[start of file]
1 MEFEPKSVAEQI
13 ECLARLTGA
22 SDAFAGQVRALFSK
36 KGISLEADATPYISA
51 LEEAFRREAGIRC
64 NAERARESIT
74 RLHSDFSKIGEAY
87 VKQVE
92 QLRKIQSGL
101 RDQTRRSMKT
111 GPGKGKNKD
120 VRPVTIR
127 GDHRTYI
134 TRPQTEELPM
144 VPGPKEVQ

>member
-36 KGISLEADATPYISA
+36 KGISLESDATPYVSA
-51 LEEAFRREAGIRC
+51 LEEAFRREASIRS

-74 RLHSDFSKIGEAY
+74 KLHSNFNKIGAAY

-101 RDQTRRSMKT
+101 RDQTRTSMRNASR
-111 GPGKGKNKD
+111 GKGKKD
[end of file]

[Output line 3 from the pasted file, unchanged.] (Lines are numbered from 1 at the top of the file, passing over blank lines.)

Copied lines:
22 SDAFAGQVRALFSK